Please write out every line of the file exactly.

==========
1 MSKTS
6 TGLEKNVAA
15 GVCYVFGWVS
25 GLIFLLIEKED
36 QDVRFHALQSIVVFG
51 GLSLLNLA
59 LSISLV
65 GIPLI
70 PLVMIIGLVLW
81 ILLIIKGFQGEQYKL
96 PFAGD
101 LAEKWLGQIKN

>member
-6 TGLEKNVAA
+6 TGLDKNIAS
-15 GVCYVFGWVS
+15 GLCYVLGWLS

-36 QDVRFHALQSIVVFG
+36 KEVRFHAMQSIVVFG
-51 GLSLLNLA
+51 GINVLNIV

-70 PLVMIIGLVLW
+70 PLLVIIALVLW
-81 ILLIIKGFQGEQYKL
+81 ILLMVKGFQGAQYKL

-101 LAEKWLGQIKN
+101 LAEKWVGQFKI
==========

1 MSKTS
6 TGLEKNVAA
15 GVCYVFGWVS
25 GLIFLLIEKED
36 QDVRFHALQSIVVFG
51 GLSLLNLA
59 LSISLV
65 GIPLI
70 PLVMIIGLVLW
81 ILLIIKGFQGEQYKL
96 PFAGD
101 LAEKWLGQIKN

>member
-6 TGLEKNVAA
+6 TGLDKNIAS
-15 GVCYVFGWVS
+15 GLCYVLGWLS

-36 QDVRFHALQSIVVFG
+36 KEVRFHAMQSIVVFG
-51 GLSLLNLA
+51 GINVLNIV

-70 PLVMIIGLVLW
+70 PLLVIIALVLW
-81 ILLIIKGFQGEQYKL
+81 ILLMVKGFQGAQYKL

-101 LAEKWLGQIKN
+101 LAEKWVGQFKI